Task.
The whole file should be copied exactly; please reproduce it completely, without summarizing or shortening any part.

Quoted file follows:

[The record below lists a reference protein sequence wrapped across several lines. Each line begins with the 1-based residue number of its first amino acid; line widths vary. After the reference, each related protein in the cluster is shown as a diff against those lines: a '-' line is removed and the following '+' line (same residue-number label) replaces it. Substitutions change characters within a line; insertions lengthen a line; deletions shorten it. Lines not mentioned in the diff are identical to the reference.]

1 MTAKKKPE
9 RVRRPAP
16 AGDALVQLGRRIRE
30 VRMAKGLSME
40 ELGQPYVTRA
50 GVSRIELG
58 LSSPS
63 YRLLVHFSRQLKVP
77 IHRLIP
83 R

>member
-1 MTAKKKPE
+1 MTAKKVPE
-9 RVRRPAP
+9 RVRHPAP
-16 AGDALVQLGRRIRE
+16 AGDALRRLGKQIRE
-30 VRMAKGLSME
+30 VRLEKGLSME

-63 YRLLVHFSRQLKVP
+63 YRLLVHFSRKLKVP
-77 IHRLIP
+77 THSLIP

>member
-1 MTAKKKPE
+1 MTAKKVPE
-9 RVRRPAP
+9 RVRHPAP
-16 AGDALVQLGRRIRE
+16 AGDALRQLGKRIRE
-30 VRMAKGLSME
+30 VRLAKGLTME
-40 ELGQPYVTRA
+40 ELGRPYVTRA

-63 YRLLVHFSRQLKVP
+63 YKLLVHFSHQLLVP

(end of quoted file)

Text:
[The record below lists a reference protein sequence wrapped across several lines. Each line begins with the 1-based residue number of its first amino acid; line widths vary. After the reference, each related protein in the cluster is shown as a diff against those lines: a '-' line is removed and the following '+' line (same residue-number label) replaces it. Substitutions change characters within a line; insertions lengthen a line; deletions shorten it. Lines not mentioned in the diff are identical to the reference.]

1 MTAKKKPE
9 RVRRPAP
16 AGDALVQLGRRIRE
30 VRMAKGLSME
40 ELGQPYVTRA
50 GVSRIELG
58 LSSPS
63 YRLLVHFSRQLKVP
77 IHRLIP
83 R

>member
-1 MTAKKKPE
+1 MTAKKVPE
-9 RVRRPAP
+9 RVRHPAP
-16 AGDALVQLGRRIRE
+16 AGDALRRLGKQIRE
-30 VRMAKGLSME
+30 VRLEKGLSME

-63 YRLLVHFSRQLKVP
+63 YRLLVHFSRKLKVP
-77 IHRLIP
+77 THSLIP

>member
-1 MTAKKKPE
+1 MTAKKVPE
-9 RVRRPAP
+9 RVRHPAP
-16 AGDALVQLGRRIRE
+16 AGDALRQLGKRIRE
-30 VRMAKGLSME
+30 VRLAKGLTME
-40 ELGQPYVTRA
+40 ELGRPYVTRA

-63 YRLLVHFSRQLKVP
+63 YKLLVHFSHQLLVP